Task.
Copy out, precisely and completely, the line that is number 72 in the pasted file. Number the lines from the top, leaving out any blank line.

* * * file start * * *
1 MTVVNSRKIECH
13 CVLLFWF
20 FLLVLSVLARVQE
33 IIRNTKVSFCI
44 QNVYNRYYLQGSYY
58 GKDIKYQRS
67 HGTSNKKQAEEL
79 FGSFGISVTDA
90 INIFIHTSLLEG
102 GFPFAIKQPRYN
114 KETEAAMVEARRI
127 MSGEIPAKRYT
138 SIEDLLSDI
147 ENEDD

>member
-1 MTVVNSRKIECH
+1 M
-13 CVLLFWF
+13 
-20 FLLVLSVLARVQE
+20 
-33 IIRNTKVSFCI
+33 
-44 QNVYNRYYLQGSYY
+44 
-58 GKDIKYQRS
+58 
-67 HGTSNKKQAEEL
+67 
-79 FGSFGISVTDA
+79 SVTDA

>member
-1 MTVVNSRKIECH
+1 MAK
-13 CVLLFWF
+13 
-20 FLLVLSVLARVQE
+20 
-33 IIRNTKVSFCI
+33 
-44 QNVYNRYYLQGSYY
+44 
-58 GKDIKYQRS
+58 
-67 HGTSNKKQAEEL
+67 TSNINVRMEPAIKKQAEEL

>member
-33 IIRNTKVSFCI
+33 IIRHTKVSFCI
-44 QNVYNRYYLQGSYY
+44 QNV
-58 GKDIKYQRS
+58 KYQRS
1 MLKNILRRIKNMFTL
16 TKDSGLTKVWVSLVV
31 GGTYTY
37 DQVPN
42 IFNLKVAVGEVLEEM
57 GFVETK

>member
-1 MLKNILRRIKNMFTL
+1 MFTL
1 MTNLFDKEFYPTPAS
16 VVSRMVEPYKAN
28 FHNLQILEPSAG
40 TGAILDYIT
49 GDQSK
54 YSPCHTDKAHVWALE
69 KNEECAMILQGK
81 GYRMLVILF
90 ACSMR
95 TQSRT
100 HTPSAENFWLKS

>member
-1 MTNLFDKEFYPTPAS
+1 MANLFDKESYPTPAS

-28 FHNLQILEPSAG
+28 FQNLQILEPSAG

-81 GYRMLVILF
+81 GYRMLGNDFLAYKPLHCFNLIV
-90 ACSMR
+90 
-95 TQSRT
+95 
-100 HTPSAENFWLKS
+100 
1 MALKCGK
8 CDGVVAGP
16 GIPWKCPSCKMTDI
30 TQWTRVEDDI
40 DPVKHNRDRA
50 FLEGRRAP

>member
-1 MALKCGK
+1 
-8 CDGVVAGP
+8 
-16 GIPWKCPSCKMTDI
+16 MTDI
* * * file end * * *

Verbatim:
95 TQSRT